Sunday, 10 February 2013

Dennis Wheatley


Dennis Wheatley

Dennis Yates Wheatley (8 January 1897 – 10 November 1977) was an English author, born in the year of Dracula's publication, whose prolific output of stylish thrillers and occult novels made him one of the world's best-selling writers from the 1930s through to the 1960s. During the Second World War, he was a member of the London Controlling Section, which secretly co-ordinated strategic military deception and cover plans. His literary talents gained him employment with planning staffs for the War Office. The most famous of his submissions to the Joint Planning Staff of the war cabinet was on "Total War." He was given a commission directly into the JP Service as Wing Commander, RAFVR and took part in advance planning for the Normandy invasions. In 1946, he was awarded the U.S. Bronze Star for his part in the war effort.

David Farrant outside Highgate Cemetery's North Gate.

Dennis Wheatley was an Honorary Life Member of both The Ghost Club and the British Occult Society. In the Daily Express, 26 June 1974, Dennis Wheatley said of David Farrant: "I cannot believe for one moment that he is a serious student of the occult. In fact I believe [Farrant] to be evil and entirely to be deplored." In the same article, Canon Pearce Higgins said of Farrant: "I think he's crazy." David Farrant sued the Daily Express, Canon Pearce Higgins and Dennis Wheatley but lost his action, receiving a bill of £20,000 court costs that was left for taxpayers to cover in its entirety. Dennis Wheatley died in November 1977 before making his appearance in the High Court charged with libel. In the event, however, his published statement about Farrant was not found to be libellous and therefore still stands.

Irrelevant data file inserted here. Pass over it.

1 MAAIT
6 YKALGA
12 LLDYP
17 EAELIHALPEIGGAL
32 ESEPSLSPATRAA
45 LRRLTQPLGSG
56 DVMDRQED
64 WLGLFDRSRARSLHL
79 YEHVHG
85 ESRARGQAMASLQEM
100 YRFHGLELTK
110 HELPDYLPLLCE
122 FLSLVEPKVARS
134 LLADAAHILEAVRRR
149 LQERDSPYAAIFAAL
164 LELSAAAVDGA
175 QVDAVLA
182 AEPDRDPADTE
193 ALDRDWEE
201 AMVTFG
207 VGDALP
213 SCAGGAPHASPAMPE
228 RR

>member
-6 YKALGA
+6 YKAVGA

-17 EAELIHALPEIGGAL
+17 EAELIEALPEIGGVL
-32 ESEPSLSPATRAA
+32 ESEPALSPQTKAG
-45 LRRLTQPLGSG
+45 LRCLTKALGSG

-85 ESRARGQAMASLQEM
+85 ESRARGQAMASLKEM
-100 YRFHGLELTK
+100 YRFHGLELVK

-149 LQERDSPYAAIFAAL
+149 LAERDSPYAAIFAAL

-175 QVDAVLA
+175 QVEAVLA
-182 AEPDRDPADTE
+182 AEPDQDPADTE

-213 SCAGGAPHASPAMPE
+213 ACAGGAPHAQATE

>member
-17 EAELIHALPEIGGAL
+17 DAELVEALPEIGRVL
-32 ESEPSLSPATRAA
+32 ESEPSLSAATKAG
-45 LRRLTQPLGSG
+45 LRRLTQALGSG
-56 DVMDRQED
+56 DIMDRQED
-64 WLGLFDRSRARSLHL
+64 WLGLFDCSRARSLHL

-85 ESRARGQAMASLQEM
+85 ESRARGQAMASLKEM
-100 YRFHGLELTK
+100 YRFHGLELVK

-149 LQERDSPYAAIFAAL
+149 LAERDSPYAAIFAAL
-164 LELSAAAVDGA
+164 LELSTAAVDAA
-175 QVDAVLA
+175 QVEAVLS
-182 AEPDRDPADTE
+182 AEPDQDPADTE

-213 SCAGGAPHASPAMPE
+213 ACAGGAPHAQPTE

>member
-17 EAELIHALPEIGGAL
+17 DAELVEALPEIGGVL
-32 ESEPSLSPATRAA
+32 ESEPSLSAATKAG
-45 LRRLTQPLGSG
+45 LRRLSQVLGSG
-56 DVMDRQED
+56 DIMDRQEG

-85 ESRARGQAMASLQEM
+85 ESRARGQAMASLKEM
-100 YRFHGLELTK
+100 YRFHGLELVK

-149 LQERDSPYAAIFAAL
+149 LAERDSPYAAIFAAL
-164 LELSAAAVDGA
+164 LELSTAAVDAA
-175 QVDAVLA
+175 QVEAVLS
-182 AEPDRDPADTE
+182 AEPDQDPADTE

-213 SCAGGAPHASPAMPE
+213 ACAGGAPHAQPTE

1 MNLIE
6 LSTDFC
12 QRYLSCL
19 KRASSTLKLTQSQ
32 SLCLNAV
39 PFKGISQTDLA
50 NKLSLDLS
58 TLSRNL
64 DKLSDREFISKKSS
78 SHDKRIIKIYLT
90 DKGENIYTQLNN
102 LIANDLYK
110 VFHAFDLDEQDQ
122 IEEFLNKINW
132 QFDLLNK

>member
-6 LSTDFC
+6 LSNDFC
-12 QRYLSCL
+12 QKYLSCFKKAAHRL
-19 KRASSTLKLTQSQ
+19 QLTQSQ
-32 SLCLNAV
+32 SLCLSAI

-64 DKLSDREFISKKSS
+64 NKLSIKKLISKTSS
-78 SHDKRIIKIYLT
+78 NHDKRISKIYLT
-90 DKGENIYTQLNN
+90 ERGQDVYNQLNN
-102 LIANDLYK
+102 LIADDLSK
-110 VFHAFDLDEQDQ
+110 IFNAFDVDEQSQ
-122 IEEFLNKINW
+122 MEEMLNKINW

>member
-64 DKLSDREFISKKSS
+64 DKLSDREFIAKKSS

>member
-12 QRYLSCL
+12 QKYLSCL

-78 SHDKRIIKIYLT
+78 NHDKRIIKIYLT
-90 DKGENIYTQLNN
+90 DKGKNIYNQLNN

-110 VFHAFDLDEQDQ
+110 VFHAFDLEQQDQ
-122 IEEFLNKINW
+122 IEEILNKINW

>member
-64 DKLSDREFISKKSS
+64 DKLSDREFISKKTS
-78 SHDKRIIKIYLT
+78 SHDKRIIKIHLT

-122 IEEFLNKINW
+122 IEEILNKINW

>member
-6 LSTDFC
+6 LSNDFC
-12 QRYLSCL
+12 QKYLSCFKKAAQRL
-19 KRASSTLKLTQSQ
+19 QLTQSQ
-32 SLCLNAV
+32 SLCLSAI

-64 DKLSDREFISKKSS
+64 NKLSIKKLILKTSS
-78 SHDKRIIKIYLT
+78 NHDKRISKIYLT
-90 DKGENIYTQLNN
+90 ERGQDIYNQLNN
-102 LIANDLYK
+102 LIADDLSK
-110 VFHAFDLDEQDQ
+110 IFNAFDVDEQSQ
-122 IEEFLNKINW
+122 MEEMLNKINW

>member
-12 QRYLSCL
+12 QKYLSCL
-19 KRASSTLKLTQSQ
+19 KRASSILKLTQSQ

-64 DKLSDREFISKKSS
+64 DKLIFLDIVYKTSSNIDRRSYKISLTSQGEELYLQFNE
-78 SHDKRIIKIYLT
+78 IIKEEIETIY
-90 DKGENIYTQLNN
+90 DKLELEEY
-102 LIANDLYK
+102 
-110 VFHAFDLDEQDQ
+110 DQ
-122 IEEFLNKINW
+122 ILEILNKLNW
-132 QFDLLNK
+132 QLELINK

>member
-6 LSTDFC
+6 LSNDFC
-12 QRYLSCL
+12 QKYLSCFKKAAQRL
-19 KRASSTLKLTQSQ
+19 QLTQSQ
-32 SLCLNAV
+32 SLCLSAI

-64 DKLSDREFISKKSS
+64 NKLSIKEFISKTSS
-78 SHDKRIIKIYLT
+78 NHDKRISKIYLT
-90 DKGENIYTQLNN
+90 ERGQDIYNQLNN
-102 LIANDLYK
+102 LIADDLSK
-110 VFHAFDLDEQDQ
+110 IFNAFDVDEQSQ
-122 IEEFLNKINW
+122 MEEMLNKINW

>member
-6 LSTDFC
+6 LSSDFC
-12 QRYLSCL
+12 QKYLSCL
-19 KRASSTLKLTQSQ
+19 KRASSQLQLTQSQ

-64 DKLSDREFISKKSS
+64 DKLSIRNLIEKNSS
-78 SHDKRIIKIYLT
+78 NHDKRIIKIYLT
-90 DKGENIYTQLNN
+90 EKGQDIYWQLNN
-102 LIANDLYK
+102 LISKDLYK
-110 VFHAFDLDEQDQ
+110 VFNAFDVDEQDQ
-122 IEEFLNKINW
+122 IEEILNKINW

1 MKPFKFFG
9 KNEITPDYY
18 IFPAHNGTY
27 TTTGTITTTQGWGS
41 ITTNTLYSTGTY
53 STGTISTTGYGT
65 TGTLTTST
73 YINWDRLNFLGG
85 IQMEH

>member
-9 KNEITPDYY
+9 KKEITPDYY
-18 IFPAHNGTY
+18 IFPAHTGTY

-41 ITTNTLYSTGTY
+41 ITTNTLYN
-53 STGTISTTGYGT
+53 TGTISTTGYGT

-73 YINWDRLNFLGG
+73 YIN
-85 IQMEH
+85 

Dennis Wheatley's novels' main characters are all supporters of Royalty, Empire and the class system, and many of his villains are villainous because they attack these ideas. During the winter of 1947, Wheatley penned "A Letter to Posterity" which he buried in an urn at his country home. The letter was intended to be discovered some time in the future (it was found in 1969 when that home was demolished for redevelopment of the property). In it he predicted that the socialist reforms introduced by the post-war government would result inevitably in an unjust state, and he advised both passive and active resistance to it.

Two weeks before his death, Dennis Wheatley received conditional absolution from his old friend Cyril "Bobby" Eastaugh, the Bishop of Peterborough. He was cremated at Tooting and his ashes interred at Brookwood Cemetery. He is commemorated on the Baker/Yeats monument and tomb of William Yeats Baker (1836-1916) at West Norwood Cemetery. There is something vaguely poetic that the man who invented "The Man Who Never Was" is not interred where he is remembered on the family tomb.

Dennis Wheatley sharing a joke with actor Christopher Lee.

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